Signs of economic hope in Vail Valley? |

Signs of economic hope in Vail Valley?

Scott N. Miller
Vail correspondent
Glenwood Springs, CO Colorado

VAIL, Colorado – It wasn’t that long ago that Dave Garton was selling houses as fast as he could build them. These days, he’s happy to have one under contract.

Garton’s company started and finished Gypsum Estates in a matter of a few years more than a decade ago. A few years later, he started Buckhorn Valley, just south of the Eagle County Regional Airport. That started well, too, then stalled, the victim of a combination of competition, a hold-up in a sales contract and other factors.

Finally, of course, the national economy fell off a cliff in 2008 and took Eagle County’s economy with it.

These days, Buckhorn Valley, which started out with factory-built homes, has switched over to site-built homes, as has McHatten Creek Ranch right next door. Sales have stalled there, just as they have everywhere else.

But Garton, John Hill of McHatten Creek and a small group of others think they might have an idea to baby-step the projects back to health. The group has built a small batch of homes, all priced at less than $400,000.

Those prices are possible because just about everyone involved is working at their cost or close to it.

“People are just happy to be working,” Garton said.

With the homes started, a blast e-mail with a flyer was sent to all the employees of the Eagle County School District, with the approval of district officials. Everyone who responded and looked at one of the homes received either a Costco gift card or a pass to the Gypsum Recreation Center.

“We’ve gotten some good response from the flyers,” Hill said. “We wanted to show people what we have, and what Gypsum has.”

The marketing push put one of the four new homes under contract, with some serious interest in the others.

“We’re showing probably three times a week,” broker Samantha Gale said. “It seems like they’re not just here for the coupons.”

And Hill, who lives near the new homes, said quite a few people have driven by and picked up sale flyers.

Garton said the home that’s done now is virtually identical to one that builder Don Dotson did a couple of years ago at Gypsum’s Chatfield Corners subdivision. That home sold – in better times, of course – for more than $525,000. Getting essentially the same home for right at $400,000 is a value.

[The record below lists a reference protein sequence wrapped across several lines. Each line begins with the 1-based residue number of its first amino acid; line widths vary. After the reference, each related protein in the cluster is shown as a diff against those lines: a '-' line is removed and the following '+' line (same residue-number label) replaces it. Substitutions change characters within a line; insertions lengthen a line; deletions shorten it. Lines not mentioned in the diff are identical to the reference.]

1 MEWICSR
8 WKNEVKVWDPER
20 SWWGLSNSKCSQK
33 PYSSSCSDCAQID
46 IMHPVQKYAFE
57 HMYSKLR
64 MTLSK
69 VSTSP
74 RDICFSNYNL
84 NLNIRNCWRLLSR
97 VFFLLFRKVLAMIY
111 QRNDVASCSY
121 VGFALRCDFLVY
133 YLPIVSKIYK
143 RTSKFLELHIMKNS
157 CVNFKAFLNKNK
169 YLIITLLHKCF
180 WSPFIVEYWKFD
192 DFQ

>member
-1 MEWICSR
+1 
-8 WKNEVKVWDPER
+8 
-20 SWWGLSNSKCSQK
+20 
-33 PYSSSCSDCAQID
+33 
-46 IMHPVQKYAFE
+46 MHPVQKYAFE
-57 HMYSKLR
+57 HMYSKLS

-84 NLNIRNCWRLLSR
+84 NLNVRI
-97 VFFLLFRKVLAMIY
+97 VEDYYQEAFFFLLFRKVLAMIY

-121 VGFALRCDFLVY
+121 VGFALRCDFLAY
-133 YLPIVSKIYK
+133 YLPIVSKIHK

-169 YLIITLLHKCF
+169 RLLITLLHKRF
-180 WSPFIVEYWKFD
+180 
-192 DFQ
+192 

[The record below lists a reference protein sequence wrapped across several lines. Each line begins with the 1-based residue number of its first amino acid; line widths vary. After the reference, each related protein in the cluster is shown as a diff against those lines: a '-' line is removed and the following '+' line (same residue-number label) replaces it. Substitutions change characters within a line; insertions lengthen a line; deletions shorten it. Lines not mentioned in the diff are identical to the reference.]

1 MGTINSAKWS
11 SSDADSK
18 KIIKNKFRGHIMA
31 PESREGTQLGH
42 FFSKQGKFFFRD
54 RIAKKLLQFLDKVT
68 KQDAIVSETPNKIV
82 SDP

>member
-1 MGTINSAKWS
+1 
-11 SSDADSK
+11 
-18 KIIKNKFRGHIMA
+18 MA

It’s that value proposition that everyone involved in the project hopes strikes a spark with buyers.

Garton said if these homes get sold, a handful of others will probably be built. If those sell, the price will probably start to inch up, he said.

Value for the money seems to work at the other end of the market, too.

It’s not a boom, but the most high-end home sales in the valley in 2009 – 53 – came at Cordillera and the Cordillera Valley Club.

Patrick Wilhelm is a member of the family that now owns the Cordillera Golf Club, which includes just about everything but the lodge there. The Wilhelms are sold on Cordillera, in large part because of the value those big homes represent when compared to other high-end real estate in the valley.

“You can get enormous homes for about one-third the price they are at Bachelor Gulch,” Wilhelm said. “You can get a 6,000-square-foot home at Cordillera for about $2 million today. If you need ski-in, ski-out access, you’re going to pay $8 million or more.”

The Wilhelms are now working to parlay the value of Cordillera real estate into a profitable private club, and using some new ideas and marketing to do it.

The Wilhelms are working now to enhance the perception that club members get a lot for their money.

There have been upgrades to the golf club’s restaurants, and there are events virtually every week, most of which don’t involve golf and run the gamut from sleigh rides and hikes to cooking classes.

The Wilhelms have also created a couple of new kinds of memberships for their club. A “premier” membership grants club privileges at the family’s other clubs in the Roaring Fork Valley and California wine country.

The big one, though, is the “legacy” membership, which grants club privileges to the adult children of members.

“Most clubs cut off children of members at age 25,” Wilhelm said. “Most people that age aren’t going to spend $115,000 plus annual dues on this.”

“Legacy” members can also make their memberships part of their estates, leaving a member’s heirs club privileges.

That program’s been a success so far, Wilhelm said, with about 160 of the Cordillera club’s roughly 750 members converting their memberships in the last six or eight months.

Besides memberships, though, the Cordillera Golf Club has taken a chance on a new kind of marketing – a year-round golf shop in the heart of Vail Village. Open to the public, the shop has golf gear – a little winter gear, too – an indoor putting range and a computerized swing analyzer.

People can stop in, get something warm to drink, whack a few balls and, if so inclined, get some information about the Cordillera Golf Club.

Besides value and marketing, though, Hill believes there’s something else at work in the slow return of prospects who may turn into buyers.

“I think people are starting to say ‘the end of the world ain’t coming after all,'” Hill said. “They’re starting to sniff around, and maybe they’re going to act.”

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